The ESA-led Solar Orbiter mission has had its second close encounter with the Sun. It delivers more stunning data and at higher resolution than ever before.
The time of closest approach was on October 12 at 19:12 UTC (21:12 CEST), when Solar Orbiter was only 29% of the distance from Earth to the Sun. This film comes from October 13, when the spacecraft’s Extreme Ultraviolet Imager (EUI) rendered the highest resolution film of the silent crown ever taken with any instrument.
Each pixel of this film extends over 105 km on the surface of the Sun. This means that if EUI were to look at Earth from this distance, our entire planet would only cover 120 pixels in diameter. The film itself is 2048 wide, which means 17 Earths would fit side by side in this image.
The corona is the outer atmosphere of the Sun. It is said to be calm when there is little appreciable solar activity, such as flares or coronal mass ejections. This film, and others shot during the encounter, show the dynamic nature of the Sun’s million-degree hot corona. The electrically charged gas here, known as plasma, is in constant motion, guided and accelerated by changes in the Sun’s magnetic field. The glowing arcs of plasma in the film are held in place by loops of magnetism that burst into the corona from within the Sun.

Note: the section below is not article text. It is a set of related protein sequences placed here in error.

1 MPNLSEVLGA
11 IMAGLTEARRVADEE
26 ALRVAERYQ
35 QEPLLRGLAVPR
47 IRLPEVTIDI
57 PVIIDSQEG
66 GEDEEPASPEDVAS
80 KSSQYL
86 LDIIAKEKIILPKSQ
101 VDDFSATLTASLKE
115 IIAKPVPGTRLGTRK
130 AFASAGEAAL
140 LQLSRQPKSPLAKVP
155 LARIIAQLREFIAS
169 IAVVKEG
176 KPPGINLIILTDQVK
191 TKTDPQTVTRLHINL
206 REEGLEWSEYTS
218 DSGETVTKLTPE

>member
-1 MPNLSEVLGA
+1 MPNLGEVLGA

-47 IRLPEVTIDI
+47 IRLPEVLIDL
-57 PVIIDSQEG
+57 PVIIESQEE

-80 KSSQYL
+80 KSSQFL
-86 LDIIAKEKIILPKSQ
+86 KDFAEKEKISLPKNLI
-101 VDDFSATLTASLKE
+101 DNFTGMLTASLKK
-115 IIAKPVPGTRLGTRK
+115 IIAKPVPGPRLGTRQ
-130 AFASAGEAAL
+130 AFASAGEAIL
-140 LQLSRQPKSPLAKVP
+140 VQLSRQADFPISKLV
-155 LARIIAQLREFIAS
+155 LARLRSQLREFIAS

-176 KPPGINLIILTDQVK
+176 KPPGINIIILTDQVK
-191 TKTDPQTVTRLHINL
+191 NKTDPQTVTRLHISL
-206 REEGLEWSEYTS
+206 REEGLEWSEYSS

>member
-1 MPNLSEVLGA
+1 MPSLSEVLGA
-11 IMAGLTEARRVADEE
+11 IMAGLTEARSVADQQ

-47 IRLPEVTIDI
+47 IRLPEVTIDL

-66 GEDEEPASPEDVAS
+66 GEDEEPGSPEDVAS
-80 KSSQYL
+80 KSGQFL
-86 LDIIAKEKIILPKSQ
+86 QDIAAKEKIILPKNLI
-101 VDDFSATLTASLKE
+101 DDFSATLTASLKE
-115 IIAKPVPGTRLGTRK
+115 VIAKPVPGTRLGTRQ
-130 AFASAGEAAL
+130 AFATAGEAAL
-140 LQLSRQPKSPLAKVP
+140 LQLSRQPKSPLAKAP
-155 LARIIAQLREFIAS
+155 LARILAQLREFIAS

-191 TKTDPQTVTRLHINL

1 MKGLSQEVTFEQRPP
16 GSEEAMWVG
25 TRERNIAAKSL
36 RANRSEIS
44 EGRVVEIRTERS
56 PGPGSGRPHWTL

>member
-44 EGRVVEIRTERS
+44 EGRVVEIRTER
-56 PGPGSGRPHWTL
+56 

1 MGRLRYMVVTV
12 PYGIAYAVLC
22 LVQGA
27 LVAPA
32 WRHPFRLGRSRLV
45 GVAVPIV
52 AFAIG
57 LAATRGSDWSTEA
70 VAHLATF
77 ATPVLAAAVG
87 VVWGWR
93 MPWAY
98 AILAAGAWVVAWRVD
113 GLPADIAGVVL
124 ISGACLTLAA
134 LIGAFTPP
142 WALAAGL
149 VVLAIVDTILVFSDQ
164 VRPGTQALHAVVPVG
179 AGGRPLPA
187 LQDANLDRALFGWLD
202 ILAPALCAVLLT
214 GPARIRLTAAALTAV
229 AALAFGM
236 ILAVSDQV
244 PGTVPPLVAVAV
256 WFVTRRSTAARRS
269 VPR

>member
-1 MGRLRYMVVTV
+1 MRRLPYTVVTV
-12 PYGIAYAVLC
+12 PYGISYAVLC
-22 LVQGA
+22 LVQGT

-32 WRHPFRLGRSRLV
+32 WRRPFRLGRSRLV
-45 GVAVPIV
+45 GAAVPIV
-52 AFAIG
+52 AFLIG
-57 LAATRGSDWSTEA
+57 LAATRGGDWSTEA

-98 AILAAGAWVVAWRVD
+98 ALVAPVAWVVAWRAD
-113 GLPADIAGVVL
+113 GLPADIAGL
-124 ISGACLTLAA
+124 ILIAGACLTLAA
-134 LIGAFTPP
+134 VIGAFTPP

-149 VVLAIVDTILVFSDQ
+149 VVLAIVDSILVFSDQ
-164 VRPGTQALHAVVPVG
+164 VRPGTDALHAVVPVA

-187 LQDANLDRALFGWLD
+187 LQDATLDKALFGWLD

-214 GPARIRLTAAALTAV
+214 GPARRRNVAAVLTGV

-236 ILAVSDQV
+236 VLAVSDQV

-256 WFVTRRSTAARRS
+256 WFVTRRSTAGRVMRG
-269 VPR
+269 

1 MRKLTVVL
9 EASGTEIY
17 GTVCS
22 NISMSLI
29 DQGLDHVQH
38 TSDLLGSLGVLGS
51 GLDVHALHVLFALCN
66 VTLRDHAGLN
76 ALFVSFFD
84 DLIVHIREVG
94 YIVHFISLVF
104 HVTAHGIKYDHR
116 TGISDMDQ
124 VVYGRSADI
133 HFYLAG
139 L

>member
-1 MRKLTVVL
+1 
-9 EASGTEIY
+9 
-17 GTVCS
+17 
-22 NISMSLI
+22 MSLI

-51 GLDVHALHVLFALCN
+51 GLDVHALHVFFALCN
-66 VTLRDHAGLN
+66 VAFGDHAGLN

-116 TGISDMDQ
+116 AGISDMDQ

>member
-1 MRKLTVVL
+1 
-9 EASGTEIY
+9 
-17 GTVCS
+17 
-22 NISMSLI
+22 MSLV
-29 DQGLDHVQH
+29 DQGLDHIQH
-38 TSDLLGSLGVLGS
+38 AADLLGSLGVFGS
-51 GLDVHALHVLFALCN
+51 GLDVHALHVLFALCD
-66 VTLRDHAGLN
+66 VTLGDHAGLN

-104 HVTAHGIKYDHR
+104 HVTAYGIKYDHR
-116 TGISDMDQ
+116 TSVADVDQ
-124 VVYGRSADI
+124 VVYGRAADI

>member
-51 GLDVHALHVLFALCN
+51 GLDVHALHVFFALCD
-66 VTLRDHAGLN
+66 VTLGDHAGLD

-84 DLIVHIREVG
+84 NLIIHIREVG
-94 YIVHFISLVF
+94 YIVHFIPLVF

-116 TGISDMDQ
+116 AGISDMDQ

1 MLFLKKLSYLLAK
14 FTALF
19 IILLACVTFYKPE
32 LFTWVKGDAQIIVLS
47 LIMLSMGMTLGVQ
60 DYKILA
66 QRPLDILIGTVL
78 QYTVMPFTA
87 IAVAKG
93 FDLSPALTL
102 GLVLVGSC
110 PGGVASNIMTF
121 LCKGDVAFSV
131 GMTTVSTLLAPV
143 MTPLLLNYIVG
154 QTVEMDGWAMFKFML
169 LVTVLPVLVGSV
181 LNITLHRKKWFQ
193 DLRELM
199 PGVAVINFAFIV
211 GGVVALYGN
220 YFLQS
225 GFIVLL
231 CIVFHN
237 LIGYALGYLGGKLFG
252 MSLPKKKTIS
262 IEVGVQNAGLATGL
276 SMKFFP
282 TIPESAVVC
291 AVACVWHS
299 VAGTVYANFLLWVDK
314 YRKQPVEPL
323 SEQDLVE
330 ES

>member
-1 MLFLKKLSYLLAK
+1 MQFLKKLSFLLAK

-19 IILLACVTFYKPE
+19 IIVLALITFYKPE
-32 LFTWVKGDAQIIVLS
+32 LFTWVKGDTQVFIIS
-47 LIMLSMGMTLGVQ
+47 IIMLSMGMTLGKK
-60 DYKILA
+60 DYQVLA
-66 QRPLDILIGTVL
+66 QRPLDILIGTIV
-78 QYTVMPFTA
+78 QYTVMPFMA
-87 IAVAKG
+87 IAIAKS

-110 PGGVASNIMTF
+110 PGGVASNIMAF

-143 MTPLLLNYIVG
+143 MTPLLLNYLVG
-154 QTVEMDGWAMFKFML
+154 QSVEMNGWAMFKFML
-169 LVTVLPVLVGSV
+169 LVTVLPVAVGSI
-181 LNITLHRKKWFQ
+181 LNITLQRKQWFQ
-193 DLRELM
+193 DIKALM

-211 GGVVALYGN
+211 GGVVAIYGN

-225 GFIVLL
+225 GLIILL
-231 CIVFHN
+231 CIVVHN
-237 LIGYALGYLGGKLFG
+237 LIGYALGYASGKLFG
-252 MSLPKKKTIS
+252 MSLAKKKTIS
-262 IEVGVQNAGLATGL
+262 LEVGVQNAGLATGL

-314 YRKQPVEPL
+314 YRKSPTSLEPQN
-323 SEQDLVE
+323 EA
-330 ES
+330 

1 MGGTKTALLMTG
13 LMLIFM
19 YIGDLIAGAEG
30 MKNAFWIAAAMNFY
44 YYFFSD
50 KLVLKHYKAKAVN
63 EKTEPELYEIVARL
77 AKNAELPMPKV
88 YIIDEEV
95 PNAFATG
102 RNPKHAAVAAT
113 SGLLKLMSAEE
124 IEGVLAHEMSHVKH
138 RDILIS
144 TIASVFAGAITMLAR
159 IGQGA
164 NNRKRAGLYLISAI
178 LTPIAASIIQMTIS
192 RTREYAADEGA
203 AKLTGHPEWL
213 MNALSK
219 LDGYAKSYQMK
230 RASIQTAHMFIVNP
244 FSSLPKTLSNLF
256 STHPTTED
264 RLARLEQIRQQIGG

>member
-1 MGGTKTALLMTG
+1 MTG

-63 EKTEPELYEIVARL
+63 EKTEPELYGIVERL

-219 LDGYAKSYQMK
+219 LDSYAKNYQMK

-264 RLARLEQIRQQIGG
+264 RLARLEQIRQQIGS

The Sun is currently accelerating to reach a peak in its activity levels, known as solar maximum, in 2025. So sightings of a silent corona are expected to become rarer in the coming years.
The Sun launches a solar wind of particles that passes through the solar system. It originates in the corona, but the precise mechanism by which this occurs is poorly understood. The study of this phenomenon is a key objective for solar physicists and one of the main scientific objectives of Solar Orbiter.
This particular encounter benefited from Solar Orbiter’s rapid flight toward Earth. This made it possible to transfer a lot more data. It also enabled coordinated observations of solar features with terrestrial telescopes, beginning October 21.
“I look forward to the data from all ten instruments being uploaded over the next few weeks, and then the global scientific community will be very busy discovering new things using this unique dataset,” says ESA project scientist Daniel Müller. for Solar Orbiter.
Solar Orbiter is an international collaborative space mission between ESA and NASA, operated by ESA.
This film has been enhanced with the Wavelet Optimized Whitening technique.
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